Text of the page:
Grand Primo Narcissus- Harbingers of Spring

I like to think of my Grand Primo narcissus (Narcissus tazette ‘Grand Primo’) as  “harbingers of spring”.  They are always one of the first thing to bloom in the new year .  Their white, star shaped petals topped with the bright yellow center cup, always reminds me that spring is on its way.  I have hundreds of these lovely and reliable harbingers scattered across my property.  Some were left for me by the last home owner but the bulk of my collection was passed to me by a very generous friend.

The first Grand Primo of the year is beginning to open

There are many varieties of narcissus that do very well in all parts of Texas.  However, Grand Primo is the most hardy and prolific in our part of Central Texas.  Grand Primo readily naturalize here.  Not only do they come back year after year, they divide.  And because of this, you can turn a few bulbs into a whole bunch in just a few years.

Grand Primo beginning to open

Narcissus are incredibly easy plants to grow.  Their bulbs love a nice, loamy soil but they will grow in most Texas soil types.  Many of mine are in unimproved black gumbo and they do just fine.  However, the ones that bloom first and divide most readily are the ones in my well worked flower beds.

The first bud of January is fully open

Since Narcissus bloom in January, it is best to plant them in the late summer or early fall.  Realistically, you can plant them just about any time.  However, if they are planted to late in the fall they may not bloom the first season after planting.  Don’t worry about this, it is normal and they will do fine in the second season.

Since these bulbs divide so well, you can easily divide them to get more plants.  All bulb plants have a similar growth cycle.  They flower and then put out additional foliage.  This foliage does the photosynthesis for the plant.  All of those green leaves are capturing the sunlight that the plant then converts to food that it stores in the bulb.  This foliage is usually present for about six months after the bloom.  Once the foliage fades the bulb goes dormant until the conditions are right for it to sprout.  Because Grand Primos bloom in January, you should divide them late June or July (For more information on harvesting bulbs, check out my “Bulb Hunting” post from last February).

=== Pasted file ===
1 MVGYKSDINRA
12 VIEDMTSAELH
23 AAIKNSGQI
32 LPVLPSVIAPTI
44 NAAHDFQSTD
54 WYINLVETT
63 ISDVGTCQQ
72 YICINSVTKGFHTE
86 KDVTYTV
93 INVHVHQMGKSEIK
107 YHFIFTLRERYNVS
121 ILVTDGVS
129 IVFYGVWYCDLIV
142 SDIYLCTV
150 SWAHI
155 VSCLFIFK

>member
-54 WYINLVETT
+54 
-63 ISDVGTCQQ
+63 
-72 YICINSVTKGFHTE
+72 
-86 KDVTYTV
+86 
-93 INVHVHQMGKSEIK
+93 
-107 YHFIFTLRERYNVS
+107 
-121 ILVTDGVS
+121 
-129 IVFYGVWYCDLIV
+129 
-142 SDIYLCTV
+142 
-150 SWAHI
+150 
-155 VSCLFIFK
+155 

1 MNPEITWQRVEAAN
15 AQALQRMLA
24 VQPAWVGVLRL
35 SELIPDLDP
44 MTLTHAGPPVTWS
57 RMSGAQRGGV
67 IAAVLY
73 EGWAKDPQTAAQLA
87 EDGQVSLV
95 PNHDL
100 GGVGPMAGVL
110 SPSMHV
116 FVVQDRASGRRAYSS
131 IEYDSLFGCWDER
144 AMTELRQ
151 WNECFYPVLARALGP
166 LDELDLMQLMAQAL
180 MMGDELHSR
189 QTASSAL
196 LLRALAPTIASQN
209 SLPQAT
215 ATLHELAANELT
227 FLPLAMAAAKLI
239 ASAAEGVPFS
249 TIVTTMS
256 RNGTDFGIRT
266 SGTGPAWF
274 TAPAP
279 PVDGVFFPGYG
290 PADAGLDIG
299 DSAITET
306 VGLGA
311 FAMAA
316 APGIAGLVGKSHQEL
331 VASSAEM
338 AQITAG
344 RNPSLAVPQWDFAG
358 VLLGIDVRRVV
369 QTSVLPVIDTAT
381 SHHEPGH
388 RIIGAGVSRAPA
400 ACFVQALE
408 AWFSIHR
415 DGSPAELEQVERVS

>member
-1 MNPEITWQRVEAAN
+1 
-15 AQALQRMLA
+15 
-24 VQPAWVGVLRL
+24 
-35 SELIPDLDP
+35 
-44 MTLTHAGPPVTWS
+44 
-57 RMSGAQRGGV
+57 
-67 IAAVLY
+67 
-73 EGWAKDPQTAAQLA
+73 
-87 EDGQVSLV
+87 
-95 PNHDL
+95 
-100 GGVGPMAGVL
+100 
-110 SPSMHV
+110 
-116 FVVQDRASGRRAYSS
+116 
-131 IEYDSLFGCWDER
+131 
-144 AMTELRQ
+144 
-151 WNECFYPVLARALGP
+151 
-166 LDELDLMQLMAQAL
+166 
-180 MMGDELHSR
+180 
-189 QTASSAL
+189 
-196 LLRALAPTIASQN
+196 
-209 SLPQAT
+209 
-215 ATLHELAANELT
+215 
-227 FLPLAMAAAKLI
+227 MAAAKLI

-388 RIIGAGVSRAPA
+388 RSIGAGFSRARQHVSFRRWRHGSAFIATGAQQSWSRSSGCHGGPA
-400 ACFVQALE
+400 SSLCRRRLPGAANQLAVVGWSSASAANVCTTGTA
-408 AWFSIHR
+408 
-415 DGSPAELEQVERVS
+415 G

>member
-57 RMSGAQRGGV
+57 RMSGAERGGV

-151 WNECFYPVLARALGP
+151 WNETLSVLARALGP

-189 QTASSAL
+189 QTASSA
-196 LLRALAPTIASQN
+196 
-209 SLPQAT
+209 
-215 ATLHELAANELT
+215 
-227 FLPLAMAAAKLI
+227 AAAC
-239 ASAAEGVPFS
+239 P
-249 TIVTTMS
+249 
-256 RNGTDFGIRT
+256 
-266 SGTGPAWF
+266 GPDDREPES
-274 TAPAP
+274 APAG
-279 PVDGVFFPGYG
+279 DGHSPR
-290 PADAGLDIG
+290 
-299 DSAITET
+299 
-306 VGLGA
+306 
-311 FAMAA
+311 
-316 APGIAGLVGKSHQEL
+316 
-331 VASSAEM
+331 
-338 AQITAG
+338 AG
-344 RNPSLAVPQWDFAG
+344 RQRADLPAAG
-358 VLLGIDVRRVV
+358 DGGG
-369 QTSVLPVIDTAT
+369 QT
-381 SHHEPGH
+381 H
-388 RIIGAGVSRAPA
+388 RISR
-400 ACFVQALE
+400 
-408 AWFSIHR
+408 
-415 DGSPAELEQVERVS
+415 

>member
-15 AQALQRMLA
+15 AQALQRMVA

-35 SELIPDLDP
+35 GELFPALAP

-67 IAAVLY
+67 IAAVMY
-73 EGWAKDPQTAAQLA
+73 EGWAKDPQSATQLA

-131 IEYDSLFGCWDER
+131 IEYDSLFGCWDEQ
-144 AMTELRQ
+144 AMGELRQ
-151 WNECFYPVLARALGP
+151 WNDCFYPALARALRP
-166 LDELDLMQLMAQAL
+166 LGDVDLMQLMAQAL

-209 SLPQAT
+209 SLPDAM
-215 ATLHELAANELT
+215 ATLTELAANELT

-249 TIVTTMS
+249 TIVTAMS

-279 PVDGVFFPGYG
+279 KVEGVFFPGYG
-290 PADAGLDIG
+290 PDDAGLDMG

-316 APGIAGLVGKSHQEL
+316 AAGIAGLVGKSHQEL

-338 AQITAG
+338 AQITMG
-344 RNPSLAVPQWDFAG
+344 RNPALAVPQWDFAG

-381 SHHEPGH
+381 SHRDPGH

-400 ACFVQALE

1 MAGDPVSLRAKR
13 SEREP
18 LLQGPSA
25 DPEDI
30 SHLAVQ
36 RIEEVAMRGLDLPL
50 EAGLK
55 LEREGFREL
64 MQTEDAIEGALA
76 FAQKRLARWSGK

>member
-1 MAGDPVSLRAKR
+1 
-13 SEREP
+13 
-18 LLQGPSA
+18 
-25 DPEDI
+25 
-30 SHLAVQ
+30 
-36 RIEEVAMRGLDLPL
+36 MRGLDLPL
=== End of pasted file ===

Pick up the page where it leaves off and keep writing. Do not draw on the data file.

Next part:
A bunch of Grand Primos that I harvested last year.

Whether you buy your bulbs or harvest them, you should plant them around early September.  To plant your Grand Primo bulbs, dig a hole about two to three bulb lengths deep.  Place the bulb in the hole with the wide end down.  If you are not sure which end to put down, simply lay the bulb on its side.  Cover the bulb with soil, water in and wait.  That is all there is to it.  These bulbs have an almost 100% success rate when planted in this manner.

As you drive around town on these cold, gray January days, look for the bright white and yellow Grand Primos.  They are everywhere!  These beautiful “harbingers” will brighten your day and remind you that spring really is just around the corner again.